Meadow Wildflower Seeds

£0.99 Inc VAT

Made in Britain


RHS Plants for PollinatorsA rustic, no-nonsense design sets this seed packet apart from the rest!  The packet is printed with a fab landscape sketch, with meadow grasses at the front.  The seed packet is recycled and measures 9 x 12 cm.  The seeds are inside a paper sachet (not plastic and foil!) and consist of a mixture of meadow wildflowers – all fantastic for all sorts of insects.  The seeds have been grown in the UK and are UK species.

The UK has lost 97% of its meadow lands, a terrible situation for the insects that depend on the wildflowers, and the other creatures that feast on the insects.  Every little bit you can do to help Nature, however small, will benefit the environment in some way.

About the meadow seeds

There are 15 species of wildflower in this mix, although not every packet may have all 15, due to seed distribution.  The seeds are grown in the UK and are UK species only – all of them are amazing for insects!  Seed content is as follows:

Yarrow, Lesser Knapweed, Wild Carrot, Ladies Bedstraw, Rough Hawkbit, Ox-eye Daisy, Ribwort Plantain, Cowslip, Selfheal, Meadow Buttercup, Yellow Rattle, Sorrel, Salad Burnet, White Campion and Red Campion.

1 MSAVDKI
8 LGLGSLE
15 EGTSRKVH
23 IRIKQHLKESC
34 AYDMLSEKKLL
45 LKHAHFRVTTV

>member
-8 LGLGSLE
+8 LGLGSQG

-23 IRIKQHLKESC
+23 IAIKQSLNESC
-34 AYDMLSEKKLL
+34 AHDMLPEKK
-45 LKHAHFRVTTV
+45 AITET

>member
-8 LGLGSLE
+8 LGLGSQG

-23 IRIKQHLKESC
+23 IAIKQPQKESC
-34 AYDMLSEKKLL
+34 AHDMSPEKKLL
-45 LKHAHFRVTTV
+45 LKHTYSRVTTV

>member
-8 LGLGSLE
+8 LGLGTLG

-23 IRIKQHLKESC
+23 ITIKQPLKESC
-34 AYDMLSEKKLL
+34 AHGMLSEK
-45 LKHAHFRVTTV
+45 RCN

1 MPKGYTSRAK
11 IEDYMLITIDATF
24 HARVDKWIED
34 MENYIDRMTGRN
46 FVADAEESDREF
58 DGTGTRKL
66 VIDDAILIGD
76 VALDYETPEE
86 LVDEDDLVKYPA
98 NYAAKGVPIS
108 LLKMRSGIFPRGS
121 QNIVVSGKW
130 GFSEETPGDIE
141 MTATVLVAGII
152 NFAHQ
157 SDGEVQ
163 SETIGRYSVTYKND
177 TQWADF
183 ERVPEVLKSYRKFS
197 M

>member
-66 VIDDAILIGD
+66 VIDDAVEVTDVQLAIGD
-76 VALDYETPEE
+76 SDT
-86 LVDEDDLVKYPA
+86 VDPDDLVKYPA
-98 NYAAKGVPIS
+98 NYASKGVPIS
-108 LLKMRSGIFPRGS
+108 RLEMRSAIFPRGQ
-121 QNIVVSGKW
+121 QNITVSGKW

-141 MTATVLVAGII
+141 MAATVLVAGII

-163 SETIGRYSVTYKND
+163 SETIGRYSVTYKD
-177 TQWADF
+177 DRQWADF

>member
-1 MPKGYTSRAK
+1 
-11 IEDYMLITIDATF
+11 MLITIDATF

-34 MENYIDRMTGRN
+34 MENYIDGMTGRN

A meadow with a similar (but not exactly the same) wildflowers – just to give you an idea!

Spring and summer

Various – up to around 60 cm or so

Perennials, so will flower every year (although may not flower the first year)

Full sun

Shades of green, white, pink, purple and yellow

From spring to autumn, find a bare patch of soil in full sun and sprinkle the seeds widely onto the soil.  Press them gently into the soil and water – no need to cover with more soil, although you may want to cover with fleece if it seems the birds are showing a bit of an interest in the seeds!  Keep an eye on the seeds and water as required.  Once your mini meadow area has finished flowering, usually late August, early September, chop the area down and keep it maintained a few cm high until next spring.  Before chopping you could collect the seeds and sow some more elsewhere.

If you want a meadowy patch in your lawn, you will need to dig out the lawn in that area and sow into that.  You will have no success simply scattering the seeds amongst the grass!


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